Over the last fifteen years, a diverse succession of disease-related crises has befallen farm animal and food industries in the United Kingdom. Some have involved animal health, with little risk to humans. Some have involved human health, with animals acting as a reservoir for infection but little affected themselves. Some, however— including the most alarming— have involved both animal and human health through zoonoses, diseases transmittable from animal to human. All of these crises are linked in the public mind and in many commentaries, and indeed there are issues that many of them share. The most common of these is concern for food safety, but concern for animal welfare is also a recurrent theme. These concerns play out against a backdrop of:
- Prevalent attitudes, including complacency, about issues of biosecurity, from animal health to food safety;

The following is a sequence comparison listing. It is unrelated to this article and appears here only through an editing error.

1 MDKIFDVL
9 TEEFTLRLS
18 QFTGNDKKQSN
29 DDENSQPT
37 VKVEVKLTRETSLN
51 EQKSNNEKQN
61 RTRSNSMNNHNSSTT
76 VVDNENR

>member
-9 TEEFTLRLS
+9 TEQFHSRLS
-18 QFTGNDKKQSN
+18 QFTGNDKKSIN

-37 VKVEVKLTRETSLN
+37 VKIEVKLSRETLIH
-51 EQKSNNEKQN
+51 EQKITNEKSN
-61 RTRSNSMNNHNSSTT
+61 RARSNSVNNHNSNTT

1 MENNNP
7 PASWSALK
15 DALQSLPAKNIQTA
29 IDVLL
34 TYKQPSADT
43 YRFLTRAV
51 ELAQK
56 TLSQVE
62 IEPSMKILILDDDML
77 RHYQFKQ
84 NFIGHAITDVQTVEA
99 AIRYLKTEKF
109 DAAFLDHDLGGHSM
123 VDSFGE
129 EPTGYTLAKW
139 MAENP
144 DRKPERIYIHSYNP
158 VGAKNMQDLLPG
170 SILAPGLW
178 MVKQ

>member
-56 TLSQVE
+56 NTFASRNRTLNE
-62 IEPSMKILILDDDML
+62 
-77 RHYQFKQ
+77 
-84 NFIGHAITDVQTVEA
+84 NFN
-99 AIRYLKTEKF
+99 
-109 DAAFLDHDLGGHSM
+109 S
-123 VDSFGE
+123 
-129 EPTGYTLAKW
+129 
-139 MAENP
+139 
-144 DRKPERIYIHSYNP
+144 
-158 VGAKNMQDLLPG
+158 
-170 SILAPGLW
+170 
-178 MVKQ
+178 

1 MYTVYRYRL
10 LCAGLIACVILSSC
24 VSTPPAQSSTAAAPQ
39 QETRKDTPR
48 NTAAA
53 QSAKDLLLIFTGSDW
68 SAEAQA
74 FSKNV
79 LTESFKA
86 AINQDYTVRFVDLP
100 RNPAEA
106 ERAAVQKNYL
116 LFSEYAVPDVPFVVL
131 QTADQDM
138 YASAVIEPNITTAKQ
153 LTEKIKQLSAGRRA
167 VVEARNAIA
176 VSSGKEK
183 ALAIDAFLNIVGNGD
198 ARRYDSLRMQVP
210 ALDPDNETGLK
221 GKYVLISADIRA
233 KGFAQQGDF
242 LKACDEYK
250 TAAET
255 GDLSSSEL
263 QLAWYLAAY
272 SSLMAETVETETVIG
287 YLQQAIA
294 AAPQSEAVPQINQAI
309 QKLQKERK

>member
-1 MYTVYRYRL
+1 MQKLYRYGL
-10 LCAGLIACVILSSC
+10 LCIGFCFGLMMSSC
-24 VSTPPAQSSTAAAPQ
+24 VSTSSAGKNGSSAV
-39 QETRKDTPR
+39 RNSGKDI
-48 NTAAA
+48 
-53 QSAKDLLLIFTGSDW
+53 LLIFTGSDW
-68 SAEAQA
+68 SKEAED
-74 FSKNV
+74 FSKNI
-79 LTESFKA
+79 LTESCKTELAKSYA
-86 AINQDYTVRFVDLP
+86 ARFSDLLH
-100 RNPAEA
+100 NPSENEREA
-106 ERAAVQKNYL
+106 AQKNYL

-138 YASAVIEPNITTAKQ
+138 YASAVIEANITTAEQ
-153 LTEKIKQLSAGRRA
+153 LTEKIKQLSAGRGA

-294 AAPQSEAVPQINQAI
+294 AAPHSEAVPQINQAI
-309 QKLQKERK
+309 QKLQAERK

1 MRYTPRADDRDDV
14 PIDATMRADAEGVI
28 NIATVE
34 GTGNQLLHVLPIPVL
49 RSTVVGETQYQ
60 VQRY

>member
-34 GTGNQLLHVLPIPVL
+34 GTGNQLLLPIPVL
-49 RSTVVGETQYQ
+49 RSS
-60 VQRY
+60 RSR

- Relevant legislation, law enforcement, and law breaking;
- The practices of transporting animal feed, animals, and animal products; and
- An emphasis on the economics of animal production to the exclusion of all other considerations.
Few of these crises have been limited to the United Kingdom, but the problems do seem to have been worse and more frequent there.
Appleby, M.C. (2003). Farm disease crises in the United Kingdom: Lessons to be learned. In D.J. Salem & A.N. Rowan (Eds.), The state of the animals II: 2003 (pp. 149-158). Washington, DC: Humane Society Press.